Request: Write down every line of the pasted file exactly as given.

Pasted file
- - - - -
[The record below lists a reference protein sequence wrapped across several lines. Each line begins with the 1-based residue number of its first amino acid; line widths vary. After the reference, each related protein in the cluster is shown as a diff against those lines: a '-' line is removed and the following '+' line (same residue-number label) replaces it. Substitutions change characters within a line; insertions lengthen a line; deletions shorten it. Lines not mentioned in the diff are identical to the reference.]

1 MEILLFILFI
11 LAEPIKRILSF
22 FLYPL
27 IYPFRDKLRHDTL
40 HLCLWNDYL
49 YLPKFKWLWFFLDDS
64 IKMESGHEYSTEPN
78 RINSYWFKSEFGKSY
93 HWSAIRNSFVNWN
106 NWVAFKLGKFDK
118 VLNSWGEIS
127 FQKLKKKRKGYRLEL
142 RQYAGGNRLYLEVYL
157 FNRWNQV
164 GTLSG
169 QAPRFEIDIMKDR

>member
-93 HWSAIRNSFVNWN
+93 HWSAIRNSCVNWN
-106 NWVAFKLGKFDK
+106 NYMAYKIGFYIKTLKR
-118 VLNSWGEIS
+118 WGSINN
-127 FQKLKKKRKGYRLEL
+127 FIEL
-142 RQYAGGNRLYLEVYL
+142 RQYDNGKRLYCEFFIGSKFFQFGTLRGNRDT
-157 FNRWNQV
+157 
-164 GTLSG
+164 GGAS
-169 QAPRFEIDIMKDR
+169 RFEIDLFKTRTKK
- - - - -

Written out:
[The record below lists a reference protein sequence wrapped across several lines. Each line begins with the 1-based residue number of its first amino acid; line widths vary. After the reference, each related protein in the cluster is shown as a diff against those lines: a '-' line is removed and the following '+' line (same residue-number label) replaces it. Substitutions change characters within a line; insertions lengthen a line; deletions shorten it. Lines not mentioned in the diff are identical to the reference.]

1 MEILLFILFI
11 LAEPIKRILSF
22 FLYPL
27 IYPFRDKLRHDTL
40 HLCLWNDYL
49 YLPKFKWLWFFLDDS
64 IKMESGHEYSTEPN
78 RINSYWFKSEFGKSY
93 HWSAIRNSFVNWN
106 NWVAFKLGKFDK
118 VLNSWGEIS
127 FQKLKKKRKGYRLEL
142 RQYAGGNRLYLEVYL
157 FNRWNQV
164 GTLSG
169 QAPRFEIDIMKDR

>member
-93 HWSAIRNSFVNWN
+93 HWSAIRNSCVNWN
-106 NWVAFKLGKFDK
+106 NYMAYKIGFYIKTLKR
-118 VLNSWGEIS
+118 WGSINN
-127 FQKLKKKRKGYRLEL
+127 FIEL
-142 RQYAGGNRLYLEVYL
+142 RQYDNGKRLYCEFFIGSKFFQFGTLRGNRDT
-157 FNRWNQV
+157 
-164 GTLSG
+164 GGAS
-169 QAPRFEIDIMKDR
+169 RFEIDLFKTRTKK